The Supreme Court have, this morning, handed down Judgment in the case of R (on the application of UNISON) v Lord Chancellor [2017] UKSC 51 more commonly known as ‘the appeal against Employment Tribunal fees’.

In what almost every employment lawyer will view as ‘delightfully surprising’ for a court which is not known for keeping in-touch with the coal-face, the Judgment meets and joins hands with the principles of fairness that founded these Tribunals in the first place (following the Donovan Report back in 1968) and ruled that employment tribunal fees are unlawful.

An extract from the speech of Lord Reed (with whom all six Justices agreed) cannot go without mention if one is truly seeking to encapsulate the view of these unanimous judges on the role that Employment Tribunals (“ET”) have; where his lordship noted that:

“ETs are intended to provide a forum for the enforcement of employment rights by employees and workers, including the low paid, those who have recently lost their jobs, and those who are vulnerable to long term unemployment. They are designed to deal with issues which are often of modest financial value, or of no financial value at all, but are nonetheless of social importance”.

His Judgment also reminds the reader that:

“[I]t is necessary to bear in mind that the use which people make of ETs is governed more by circumstances than by choice. Every individual who is in employment may require to have resort to an ET, usually unexpectedly: for example, if they find themselves unfairly dismissed or the victim of discrimination. Persons whose employment rights have been breached, or who believe them to have been breached, are often under a practical compulsion to apply to an ET for redress”.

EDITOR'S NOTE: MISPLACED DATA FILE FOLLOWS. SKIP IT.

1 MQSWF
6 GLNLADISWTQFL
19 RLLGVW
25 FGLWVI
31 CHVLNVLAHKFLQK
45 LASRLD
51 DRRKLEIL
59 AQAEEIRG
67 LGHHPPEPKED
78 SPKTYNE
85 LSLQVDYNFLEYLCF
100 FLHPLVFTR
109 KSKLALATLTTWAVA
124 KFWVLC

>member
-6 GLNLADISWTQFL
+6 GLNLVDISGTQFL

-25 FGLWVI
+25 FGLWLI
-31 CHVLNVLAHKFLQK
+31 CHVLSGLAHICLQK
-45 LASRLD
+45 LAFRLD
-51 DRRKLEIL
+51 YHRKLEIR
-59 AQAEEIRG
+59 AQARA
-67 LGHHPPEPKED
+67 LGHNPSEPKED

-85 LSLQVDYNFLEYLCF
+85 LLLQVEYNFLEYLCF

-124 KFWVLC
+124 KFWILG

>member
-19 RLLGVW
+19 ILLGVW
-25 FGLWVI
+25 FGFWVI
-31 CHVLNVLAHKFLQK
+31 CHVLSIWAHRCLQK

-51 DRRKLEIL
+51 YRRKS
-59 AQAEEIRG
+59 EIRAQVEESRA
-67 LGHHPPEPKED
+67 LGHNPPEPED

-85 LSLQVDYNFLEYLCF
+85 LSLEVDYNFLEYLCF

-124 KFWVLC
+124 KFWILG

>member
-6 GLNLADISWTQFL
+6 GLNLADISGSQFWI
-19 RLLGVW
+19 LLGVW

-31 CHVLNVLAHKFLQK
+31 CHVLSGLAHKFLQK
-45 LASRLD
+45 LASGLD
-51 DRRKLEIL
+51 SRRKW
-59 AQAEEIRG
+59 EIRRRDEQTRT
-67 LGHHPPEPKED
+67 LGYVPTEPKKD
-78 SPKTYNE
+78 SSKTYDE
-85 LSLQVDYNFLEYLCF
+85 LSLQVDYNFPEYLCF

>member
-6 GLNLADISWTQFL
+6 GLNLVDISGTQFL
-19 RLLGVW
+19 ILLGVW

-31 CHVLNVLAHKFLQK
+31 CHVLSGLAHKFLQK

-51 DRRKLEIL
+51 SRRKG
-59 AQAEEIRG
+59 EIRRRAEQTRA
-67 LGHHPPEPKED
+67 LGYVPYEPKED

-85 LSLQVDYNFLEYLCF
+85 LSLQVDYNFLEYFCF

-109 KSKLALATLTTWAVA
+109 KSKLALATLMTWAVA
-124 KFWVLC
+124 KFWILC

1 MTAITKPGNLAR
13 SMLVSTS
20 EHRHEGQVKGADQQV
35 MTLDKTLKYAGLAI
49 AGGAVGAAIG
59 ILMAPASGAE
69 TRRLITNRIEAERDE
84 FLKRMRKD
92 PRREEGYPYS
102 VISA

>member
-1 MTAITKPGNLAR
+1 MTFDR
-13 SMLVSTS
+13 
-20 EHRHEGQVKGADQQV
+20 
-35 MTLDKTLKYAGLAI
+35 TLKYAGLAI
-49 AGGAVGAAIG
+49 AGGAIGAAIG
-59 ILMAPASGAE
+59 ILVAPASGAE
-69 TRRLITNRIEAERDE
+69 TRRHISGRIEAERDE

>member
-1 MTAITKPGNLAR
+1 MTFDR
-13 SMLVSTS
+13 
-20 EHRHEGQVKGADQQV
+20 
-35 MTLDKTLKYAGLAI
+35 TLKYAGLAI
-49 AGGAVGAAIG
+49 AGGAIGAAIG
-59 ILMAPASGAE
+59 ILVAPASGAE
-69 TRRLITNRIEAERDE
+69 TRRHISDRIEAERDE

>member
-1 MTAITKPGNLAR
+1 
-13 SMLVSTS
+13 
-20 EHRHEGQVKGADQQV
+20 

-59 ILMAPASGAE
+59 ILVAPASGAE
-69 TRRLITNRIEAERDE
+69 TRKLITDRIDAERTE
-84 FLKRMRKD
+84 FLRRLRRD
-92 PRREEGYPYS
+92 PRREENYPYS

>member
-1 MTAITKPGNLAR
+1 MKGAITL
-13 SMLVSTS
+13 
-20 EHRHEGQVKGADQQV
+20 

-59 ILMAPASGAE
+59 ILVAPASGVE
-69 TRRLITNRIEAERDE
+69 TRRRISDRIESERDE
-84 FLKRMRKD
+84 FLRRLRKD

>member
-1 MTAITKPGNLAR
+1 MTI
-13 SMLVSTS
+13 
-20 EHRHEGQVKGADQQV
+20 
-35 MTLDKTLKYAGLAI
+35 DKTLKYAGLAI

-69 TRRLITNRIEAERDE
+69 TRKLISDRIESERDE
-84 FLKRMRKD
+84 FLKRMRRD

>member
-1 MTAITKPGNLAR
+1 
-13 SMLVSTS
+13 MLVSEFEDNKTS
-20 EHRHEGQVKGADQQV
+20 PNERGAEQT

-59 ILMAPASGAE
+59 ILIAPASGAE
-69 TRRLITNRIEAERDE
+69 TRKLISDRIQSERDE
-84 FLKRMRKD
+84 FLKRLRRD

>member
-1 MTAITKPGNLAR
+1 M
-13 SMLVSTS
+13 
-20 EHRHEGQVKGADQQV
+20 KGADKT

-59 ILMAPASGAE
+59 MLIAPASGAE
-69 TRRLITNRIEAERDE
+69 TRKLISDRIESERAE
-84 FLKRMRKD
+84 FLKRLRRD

In 2007 the way was paved for fees when the then government introduced legislation which permitted charges to be levied. It was then on 29th July 2013 that the charging of fees commenced. The fees were £390 in total for some types of claim and £1,200 for the majority. The fee was higher still if one tried to challenge an ET decision since the EAT total fee for an appellant was £1,600.

Having set out what will likely be the most famous case on the rule of law for a generation (paragraphs 66 - 78) Lord Reed then conclusively found that the fees prevented access to justice and that they were therefore unlawful.

Social media has already erupted with comment upon the validity of the outcome and one can easily become embroiled in that. However it seems that the more interesting question in the landmark case is probably; what now? It seems that there are at least three categories of questions that will pose interesting starting points for debate.

  1. What of those who have been denied access to an ET between 2013 and now? Lady Hale endorsed Lord Reed’s speech but added her own judgment on the nitty-gritty of the discrimination complaint which founded this challenge in the first instance. She observed that the charging of fees for all complaints had clearly “deterred meritorious claims at least as much as, if not more than, unmeritorious claims”. As a result of this applying across the board, and thus to those with protected characteristics who were to bring a discrimination complaint; she easily concluded that this must mean that there was discrimination in itself by deterring those discrimination complaints. It having been found to be discriminatory to deny access to justice in that way, it is easy to envisage that the MoJ are likely now not just uncomfortable at having to repay all fees that were wrongly charged to those who did pursue claims, but also the claims against them for denying someone their chance to bring a discrimination complaint as, itself, being an actionable claim of discrimination against the MoJ. I would not be at all surprised to see a class-action of this kind in the near future.